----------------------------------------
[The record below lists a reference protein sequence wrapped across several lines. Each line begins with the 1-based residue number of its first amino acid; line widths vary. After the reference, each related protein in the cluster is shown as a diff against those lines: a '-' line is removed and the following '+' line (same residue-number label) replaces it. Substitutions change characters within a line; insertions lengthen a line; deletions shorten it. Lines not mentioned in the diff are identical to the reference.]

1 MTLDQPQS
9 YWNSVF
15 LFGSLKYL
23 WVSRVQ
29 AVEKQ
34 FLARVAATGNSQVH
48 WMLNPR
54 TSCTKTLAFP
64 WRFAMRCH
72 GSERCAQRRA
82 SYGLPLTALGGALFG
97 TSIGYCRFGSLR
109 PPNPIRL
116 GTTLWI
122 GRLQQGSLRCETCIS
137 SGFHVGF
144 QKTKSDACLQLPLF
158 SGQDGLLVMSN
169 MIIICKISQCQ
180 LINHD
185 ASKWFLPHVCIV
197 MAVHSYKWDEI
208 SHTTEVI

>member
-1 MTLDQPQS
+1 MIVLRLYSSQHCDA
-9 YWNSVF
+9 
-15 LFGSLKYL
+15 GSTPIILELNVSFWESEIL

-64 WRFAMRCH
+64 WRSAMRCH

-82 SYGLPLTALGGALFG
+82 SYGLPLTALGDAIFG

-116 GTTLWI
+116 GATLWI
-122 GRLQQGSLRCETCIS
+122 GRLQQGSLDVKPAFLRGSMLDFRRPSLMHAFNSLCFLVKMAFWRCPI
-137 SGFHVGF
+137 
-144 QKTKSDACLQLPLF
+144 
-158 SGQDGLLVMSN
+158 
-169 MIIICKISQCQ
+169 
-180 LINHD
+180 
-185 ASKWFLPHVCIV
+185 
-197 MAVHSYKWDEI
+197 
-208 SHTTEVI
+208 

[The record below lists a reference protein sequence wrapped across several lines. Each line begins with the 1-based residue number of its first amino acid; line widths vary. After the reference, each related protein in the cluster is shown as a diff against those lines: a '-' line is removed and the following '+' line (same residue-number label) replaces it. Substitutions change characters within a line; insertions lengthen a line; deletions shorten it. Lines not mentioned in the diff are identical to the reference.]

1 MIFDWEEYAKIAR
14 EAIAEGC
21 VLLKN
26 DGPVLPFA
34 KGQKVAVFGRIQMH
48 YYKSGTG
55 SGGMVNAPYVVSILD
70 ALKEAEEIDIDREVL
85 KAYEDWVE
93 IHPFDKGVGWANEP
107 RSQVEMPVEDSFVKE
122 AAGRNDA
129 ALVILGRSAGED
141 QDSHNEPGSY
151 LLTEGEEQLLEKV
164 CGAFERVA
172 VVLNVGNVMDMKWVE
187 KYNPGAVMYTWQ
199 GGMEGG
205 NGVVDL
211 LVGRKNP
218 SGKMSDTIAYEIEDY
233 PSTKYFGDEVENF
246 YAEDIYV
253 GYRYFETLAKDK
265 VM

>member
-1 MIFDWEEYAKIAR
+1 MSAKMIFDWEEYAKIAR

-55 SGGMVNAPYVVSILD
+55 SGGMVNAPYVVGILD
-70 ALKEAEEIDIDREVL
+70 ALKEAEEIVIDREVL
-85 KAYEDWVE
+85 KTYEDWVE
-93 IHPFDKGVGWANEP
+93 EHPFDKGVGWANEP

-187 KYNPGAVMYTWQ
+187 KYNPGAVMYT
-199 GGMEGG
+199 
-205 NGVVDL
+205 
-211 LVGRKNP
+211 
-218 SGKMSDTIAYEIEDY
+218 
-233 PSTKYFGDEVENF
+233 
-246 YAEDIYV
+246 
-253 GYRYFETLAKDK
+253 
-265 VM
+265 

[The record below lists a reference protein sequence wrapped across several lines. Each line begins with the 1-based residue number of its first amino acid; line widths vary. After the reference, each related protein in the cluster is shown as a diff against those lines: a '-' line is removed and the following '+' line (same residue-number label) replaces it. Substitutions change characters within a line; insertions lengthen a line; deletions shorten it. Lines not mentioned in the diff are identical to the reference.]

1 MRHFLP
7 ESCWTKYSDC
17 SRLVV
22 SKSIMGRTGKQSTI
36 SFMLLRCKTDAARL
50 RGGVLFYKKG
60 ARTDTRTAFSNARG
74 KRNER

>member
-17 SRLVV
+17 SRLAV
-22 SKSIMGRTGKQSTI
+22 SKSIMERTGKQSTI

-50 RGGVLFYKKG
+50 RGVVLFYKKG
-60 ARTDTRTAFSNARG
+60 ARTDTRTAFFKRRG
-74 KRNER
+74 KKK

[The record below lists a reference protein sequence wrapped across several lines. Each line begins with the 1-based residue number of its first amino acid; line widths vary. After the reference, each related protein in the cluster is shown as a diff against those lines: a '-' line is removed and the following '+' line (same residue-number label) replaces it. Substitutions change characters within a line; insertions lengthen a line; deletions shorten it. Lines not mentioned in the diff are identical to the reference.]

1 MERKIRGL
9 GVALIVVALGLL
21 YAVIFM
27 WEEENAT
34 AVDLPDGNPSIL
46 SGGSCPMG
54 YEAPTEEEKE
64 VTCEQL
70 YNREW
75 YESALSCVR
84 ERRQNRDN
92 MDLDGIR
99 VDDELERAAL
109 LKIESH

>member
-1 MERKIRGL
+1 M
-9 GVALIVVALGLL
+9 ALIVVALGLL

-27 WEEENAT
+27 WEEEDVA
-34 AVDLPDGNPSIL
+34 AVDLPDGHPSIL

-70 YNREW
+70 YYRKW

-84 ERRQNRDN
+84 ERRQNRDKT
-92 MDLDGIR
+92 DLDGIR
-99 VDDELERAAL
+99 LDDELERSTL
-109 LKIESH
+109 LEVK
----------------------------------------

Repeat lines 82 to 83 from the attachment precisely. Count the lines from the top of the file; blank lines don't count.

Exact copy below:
265 VM

>member